The yen fell as Tokyo’s winning bid to host the 2020 Olympics boosted optimism in Japanese Prime Minister Shinzo Abe’s package of fiscal and monetary policies that have helped weaken the currency 13 percent this year.
The yen dropped against all of its major peers as a report showed the nation’s economy expanded faster than initially estimated. Australia’s dollar touched a three-week high and the South Korean won climbed to the highest level since May after a report showed China’s exports increased, boosting demand for higher-yielding assets. The dollar was little changed versus the euro amid expectations the Federal Reserve will reduce its $85 billion in monthly bond purchases this month.
“There’s been a lot of talk about the Olympics, the Chinese trade numbers and the better growth data for Japan,” said Jane Foley, senior currency strategist at Rabobank International in London. “However, before we can expect the yen to hold a move above 100, we are going to need to see a bit more dollar strength.”
The yen depreciated 0.4 percent to 99.54 per U.S. dollar at 7:03 a.m. New York time. It reached 100.23 on Sept. 6, the weakest level since July 25. Japan’s currency dropped 0.5 percent to 131.33 per euro. The dollar traded at $1.3193 per euro after advancing 0.3 percent last week.
The yen will trade at 105 per dollar in 12 months, Rabobank’s Foley said.
Abe said yesterday in a televised press conference that the games would have “good effects on a wide range of areas such as infrastructure and tourism.” For Abe, who inherited the Olympic bid when he won a landslide election in December, the games may bolster his effort to drive the economic recovery by taming deflation and boosting consumer confidence.
The yen tends to strengthen during periods of financial and economic turmoil because Japan isn’t reliant on foreign capital to fund its deficits, making it a haven. Conversely, the currency often weakens amid positive economic news on expectations investors will shift to higher-yielding assets.
The MSCI Asia Pacific Index of shares rose for an eighth day, climbing 1.4 percent today, and Japan’s Topix Index (TPX) jumped 2.2 percent.
“Victory for Tokyo’s Olympics bid is seen as helping to renew faith in Abe and his efforts to reflate the economy,” said Mike Jones, a currency strategist in Wellington at Bank of New Zealand Ltd. “That’s weighing on the yen.”
Japan’s gross domestic product rose an annualized 3.8 percent in the second quarter from the previous three months, compared with a preliminary estimate of 2.6 percent, the Cabinet Office said in Tokyo today.
The yen has depreciated 9.8 percent this year, according to Bloomberg Correlation-Weighted Indexes. The dollar and the euro are up 5.1 percent.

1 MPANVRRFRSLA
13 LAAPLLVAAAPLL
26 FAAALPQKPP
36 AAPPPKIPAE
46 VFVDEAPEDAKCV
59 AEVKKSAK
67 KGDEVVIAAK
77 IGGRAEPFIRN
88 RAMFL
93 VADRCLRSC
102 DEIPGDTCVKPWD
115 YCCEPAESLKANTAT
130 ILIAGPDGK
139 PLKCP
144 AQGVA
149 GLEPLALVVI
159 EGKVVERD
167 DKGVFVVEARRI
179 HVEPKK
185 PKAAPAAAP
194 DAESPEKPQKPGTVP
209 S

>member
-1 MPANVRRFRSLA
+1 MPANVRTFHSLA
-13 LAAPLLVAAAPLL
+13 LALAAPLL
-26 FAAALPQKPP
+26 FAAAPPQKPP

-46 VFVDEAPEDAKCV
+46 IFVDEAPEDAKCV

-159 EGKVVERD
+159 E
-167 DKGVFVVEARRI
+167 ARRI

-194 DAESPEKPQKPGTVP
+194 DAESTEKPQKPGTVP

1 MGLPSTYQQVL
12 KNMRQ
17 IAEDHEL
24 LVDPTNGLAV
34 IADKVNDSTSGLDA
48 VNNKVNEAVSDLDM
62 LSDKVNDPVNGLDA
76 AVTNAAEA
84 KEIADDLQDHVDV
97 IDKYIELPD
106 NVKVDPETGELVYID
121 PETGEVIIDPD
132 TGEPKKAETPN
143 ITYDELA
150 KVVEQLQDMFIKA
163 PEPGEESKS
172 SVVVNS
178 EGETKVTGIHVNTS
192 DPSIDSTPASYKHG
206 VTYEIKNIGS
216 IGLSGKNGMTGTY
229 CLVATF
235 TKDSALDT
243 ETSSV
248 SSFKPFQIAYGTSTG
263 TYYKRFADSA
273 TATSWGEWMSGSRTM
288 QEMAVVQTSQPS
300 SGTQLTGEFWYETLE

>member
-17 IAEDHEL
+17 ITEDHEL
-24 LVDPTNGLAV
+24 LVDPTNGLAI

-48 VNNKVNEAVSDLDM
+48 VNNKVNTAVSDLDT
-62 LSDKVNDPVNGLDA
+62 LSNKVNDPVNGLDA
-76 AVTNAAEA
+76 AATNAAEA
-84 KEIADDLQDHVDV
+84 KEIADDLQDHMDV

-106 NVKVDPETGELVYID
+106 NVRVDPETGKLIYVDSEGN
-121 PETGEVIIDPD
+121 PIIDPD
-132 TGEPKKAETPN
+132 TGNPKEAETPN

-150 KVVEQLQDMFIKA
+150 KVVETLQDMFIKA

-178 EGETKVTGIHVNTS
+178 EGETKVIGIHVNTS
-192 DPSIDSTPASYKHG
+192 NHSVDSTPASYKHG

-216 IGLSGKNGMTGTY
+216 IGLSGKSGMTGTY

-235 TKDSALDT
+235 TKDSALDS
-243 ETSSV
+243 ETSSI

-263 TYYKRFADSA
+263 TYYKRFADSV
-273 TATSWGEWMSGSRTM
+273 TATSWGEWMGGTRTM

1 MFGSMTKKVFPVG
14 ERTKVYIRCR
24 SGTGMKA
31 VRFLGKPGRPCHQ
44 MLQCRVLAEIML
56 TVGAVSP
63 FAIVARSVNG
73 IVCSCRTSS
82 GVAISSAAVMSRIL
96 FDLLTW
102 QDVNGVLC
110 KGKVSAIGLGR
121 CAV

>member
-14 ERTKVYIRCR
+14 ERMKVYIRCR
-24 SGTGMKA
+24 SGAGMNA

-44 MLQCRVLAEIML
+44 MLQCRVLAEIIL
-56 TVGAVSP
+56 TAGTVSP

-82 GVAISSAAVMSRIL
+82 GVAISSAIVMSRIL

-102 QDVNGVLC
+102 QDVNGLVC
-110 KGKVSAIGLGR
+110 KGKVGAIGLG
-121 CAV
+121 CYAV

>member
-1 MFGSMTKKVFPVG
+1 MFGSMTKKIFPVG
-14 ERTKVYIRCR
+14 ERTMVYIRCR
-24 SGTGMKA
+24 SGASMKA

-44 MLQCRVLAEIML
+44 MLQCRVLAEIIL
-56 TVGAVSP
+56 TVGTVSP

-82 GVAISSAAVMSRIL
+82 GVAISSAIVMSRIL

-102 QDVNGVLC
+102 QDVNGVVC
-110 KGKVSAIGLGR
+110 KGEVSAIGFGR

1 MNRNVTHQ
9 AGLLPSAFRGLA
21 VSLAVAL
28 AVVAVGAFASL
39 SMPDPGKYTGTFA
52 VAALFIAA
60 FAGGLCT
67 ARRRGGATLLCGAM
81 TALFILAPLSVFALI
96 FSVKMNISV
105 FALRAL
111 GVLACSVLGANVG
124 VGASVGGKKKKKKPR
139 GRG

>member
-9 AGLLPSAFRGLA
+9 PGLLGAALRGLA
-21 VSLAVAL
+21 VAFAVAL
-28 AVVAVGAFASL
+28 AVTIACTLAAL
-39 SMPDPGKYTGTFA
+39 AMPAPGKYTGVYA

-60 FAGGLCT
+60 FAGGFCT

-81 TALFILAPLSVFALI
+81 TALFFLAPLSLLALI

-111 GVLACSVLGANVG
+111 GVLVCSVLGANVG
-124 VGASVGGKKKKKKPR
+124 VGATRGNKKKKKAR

Australia’s dollar, which is down 8.3 percent this year, strengthened after data showed exports rose more than expected in China, its biggest trading partner. Overseas shipments rose 7.2 percent in August from a year earlier, the General Administration of Customs said in Beijing yesterday. That compares with the 5.5 percent median estimate of economists surveyed by Bloomberg and July’s 5.1 percent gain.
China’s consumer prices rose 2.6 percent last month from a year earlier, the Beijing-based National Bureau of Statistics said today, matching the median economist estimate in a Bloomberg poll. Premier Li Keqiang is seeking to keep price gains within 3.5 percent this year.
“Modest inflation pressure leaves ample room for policy makers to continue focusing on fine-tuning measures to maintain steady growth,” HSBC Holdings Plc China economists Qu Hongbin and Ma Xiaoping wrote in a research note.
The Aussie dollar rose 0.2 percent to 92.03 U.S. cents after touching 92.24, the strongest since Aug. 19. South Korea’s won advanced as much as 0.6 percent to 1,086.69 per dollar, the strongest level since May 9.
The U.S. dollar advanced against the euro last week as a government report showing job growth was weaker than forecast wasn’t enough to derail economists’ expectations that the Federal Reserve will pare its stimulus plan this month.
The Fed will taper its monthly bond purchases to $75 billion from the current $85 billion pace at its Sept. 17-18 meeting, according to the median estimate of 34 economists surveyed by Bloomberg News on Sept. 6.
The U.S. central bank will keep purchases of mortgage-backed securities at the current $40 billion per month pace, while cutting Treasury bond buying to $35 billion per month, from $45 billion, economists said. Last month, analysts estimated the Fed would reduce purchases to $35 billion in MBS and $40 billion in Treasuries.
U.S. payrolls rose by 169,000 last month, less than the 180,000 estimate in a Bloomberg survey, Labor Department figures showed on Sept. 6. That followed a revised 104,000 increase in July that was smaller than initially estimated.
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